By Jess Garland
Newly-released figures from the Electoral Commission suggest that, as of last December, 17% of eligible voters in Great Britain might not be registered to vote. This means as many as 9.4 million people could be unable to cast their ballot if a snap election is called. Millions more entries are incorrect in some way. Alarm bells should be ringing for those thinking of a snap general election.
You don't have to opt-in to your right to free speech. But unfortunately the same thing does not apply to voting. In the UK, you have to register. And there are stark differences in levels. Younger people and renters are missing from the register in greater proportions than older voters and owner-households. If you've just moved flat and are juggling two or three jobs, registering to vote usually isn't number one on your priorities list.
Private renters are also the least likely to have accurate and up to date entry on the register. Just 58% are correctly registered, compared with 91% of homeowners.
Registration levels are also low amongst young people aged 18-34, with only 71% correctly registered, compared to 94% of people aged 65 and over. Make no mistake: this is a generation gap that threatens political equality in the UK.
It's not a stretch to say that company accounts with this many errors - about one in six missing - would fail to pass audit.
This presents another hurdle for groups already underrepresented in politics. If people are not on the register by the time an election comes around, it can be the difference between being heard and being totally ignored.
As talk of an election heats up, it means any snap election will almost certainly be based on a skewed franchise, with potential millions missing.
Unlike many European countries, in the UK people must opt in to their right to vote. However, there is no way for people to check online if they are already on the register, or to automatically enrol - the government scrapped the process whereby universities and colleges automatically signed up students a few years back.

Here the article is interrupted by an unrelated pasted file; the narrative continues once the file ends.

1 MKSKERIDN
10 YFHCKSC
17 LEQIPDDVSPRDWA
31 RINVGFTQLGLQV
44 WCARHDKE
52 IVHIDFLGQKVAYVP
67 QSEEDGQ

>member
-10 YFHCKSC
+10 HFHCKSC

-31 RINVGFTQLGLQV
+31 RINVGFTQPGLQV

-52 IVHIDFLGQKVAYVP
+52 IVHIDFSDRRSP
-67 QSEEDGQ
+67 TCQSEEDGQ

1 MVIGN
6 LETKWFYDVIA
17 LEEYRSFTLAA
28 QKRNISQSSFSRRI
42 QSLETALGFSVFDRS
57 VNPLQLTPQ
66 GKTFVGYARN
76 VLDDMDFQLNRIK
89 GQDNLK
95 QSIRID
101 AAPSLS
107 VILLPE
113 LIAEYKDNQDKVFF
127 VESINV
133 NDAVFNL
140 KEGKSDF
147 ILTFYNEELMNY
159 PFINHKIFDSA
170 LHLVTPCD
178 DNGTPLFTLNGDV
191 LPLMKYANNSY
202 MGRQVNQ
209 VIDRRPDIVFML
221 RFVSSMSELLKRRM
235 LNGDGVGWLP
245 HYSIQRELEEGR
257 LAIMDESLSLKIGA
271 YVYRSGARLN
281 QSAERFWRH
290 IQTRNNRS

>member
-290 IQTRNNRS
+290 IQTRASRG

That's why the Electoral Reform Society and many more are calling for the urgent introduction of automatic registration, where people can opt-in to the register whenever they engage with government bodies. DVLA, welfare and NHS records are often more accurate than local registration figures. So why not link them up? This is one easy first step towards fully automatic registration.
Other moves should include being able to check you are registered online. It's bizarre that people often don't know they are registered until they're sent a letter from their council days after filling in the online form. This step would also prevent overstretched electoral registration officers dealing with unnecessary duplicate registrations.
We know tools like this work from other countries. Following a detailed feasibility study by the Electoral Commission, we know it is possible here in the UK too. Rather than putting up more barriers through mandatory voter ID, we need to reduce the complexity of getting on the register in the first place. It's a simple and clear way to reduce political inequality and ensure no citizen is left without a voice.
We desperately need a registration revolution that modernises the way we register to vote. This issue won't dominate the headlines, but it's absolutely fundamental. It's time to bring in the missing millions.
Dr Jess Garland is director of Policy and Research at the Electoral Reform Society.
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